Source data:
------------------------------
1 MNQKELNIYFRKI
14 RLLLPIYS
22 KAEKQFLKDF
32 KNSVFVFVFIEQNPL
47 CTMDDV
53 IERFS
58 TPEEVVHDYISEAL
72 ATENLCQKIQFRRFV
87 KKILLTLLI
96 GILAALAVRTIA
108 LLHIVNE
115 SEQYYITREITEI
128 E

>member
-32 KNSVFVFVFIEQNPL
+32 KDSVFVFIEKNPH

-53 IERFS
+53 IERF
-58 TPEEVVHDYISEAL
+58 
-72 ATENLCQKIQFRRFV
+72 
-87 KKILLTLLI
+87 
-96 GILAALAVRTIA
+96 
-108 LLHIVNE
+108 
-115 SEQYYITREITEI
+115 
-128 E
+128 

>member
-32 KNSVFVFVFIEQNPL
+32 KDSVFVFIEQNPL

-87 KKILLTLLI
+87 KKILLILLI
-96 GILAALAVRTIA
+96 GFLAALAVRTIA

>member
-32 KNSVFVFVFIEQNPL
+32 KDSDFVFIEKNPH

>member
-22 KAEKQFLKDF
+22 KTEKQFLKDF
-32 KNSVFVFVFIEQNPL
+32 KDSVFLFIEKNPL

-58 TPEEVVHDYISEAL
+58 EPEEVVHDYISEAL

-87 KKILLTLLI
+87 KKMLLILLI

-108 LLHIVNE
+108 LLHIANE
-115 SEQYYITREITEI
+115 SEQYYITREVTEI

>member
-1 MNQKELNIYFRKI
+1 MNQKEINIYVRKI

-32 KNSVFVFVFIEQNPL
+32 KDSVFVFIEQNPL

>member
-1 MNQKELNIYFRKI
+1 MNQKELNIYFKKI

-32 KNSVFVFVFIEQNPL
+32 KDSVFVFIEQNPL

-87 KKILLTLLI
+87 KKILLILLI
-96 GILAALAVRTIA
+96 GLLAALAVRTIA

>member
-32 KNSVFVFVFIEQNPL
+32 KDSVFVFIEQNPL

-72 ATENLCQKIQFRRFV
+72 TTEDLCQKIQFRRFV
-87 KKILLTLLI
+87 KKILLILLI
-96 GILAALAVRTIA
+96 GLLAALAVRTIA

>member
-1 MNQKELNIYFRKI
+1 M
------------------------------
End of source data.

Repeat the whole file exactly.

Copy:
1 MNQKELNIYFRKI
14 RLLLPIYS
22 KAEKQFLKDF
32 KNSVFVFVFIEQNPL
47 CTMDDV
53 IERFS
58 TPEEVVHDYISEAL
72 ATENLCQKIQFRRFV
87 KKILLTLLI
96 GILAALAVRTIA
108 LLHIVNE
115 SEQYYITREITEI
128 E

>member
-32 KNSVFVFVFIEQNPL
+32 KDSVFVFIEKNPH

-53 IERFS
+53 IERF
-58 TPEEVVHDYISEAL
+58 
-72 ATENLCQKIQFRRFV
+72 
-87 KKILLTLLI
+87 
-96 GILAALAVRTIA
+96 
-108 LLHIVNE
+108 
-115 SEQYYITREITEI
+115 
-128 E
+128 

>member
-32 KNSVFVFVFIEQNPL
+32 KDSVFVFIEQNPL

-87 KKILLTLLI
+87 KKILLILLI
-96 GILAALAVRTIA
+96 GFLAALAVRTIA

>member
-32 KNSVFVFVFIEQNPL
+32 KDSDFVFIEKNPH

>member
-22 KAEKQFLKDF
+22 KTEKQFLKDF
-32 KNSVFVFVFIEQNPL
+32 KDSVFLFIEKNPL

-58 TPEEVVHDYISEAL
+58 EPEEVVHDYISEAL

-87 KKILLTLLI
+87 KKMLLILLI

-108 LLHIVNE
+108 LLHIANE
-115 SEQYYITREITEI
+115 SEQYYITREVTEI

>member
-1 MNQKELNIYFRKI
+1 MNQKEINIYVRKI

-32 KNSVFVFVFIEQNPL
+32 KDSVFVFIEQNPL

>member
-1 MNQKELNIYFRKI
+1 MNQKELNIYFKKI

-32 KNSVFVFVFIEQNPL
+32 KDSVFVFIEQNPL

-87 KKILLTLLI
+87 KKILLILLI
-96 GILAALAVRTIA
+96 GLLAALAVRTIA

>member
-32 KNSVFVFVFIEQNPL
+32 KDSVFVFIEQNPL

-72 ATENLCQKIQFRRFV
+72 TTEDLCQKIQFRRFV
-87 KKILLTLLI
+87 KKILLILLI
-96 GILAALAVRTIA
+96 GLLAALAVRTIA

>member
-1 MNQKELNIYFRKI
+1 M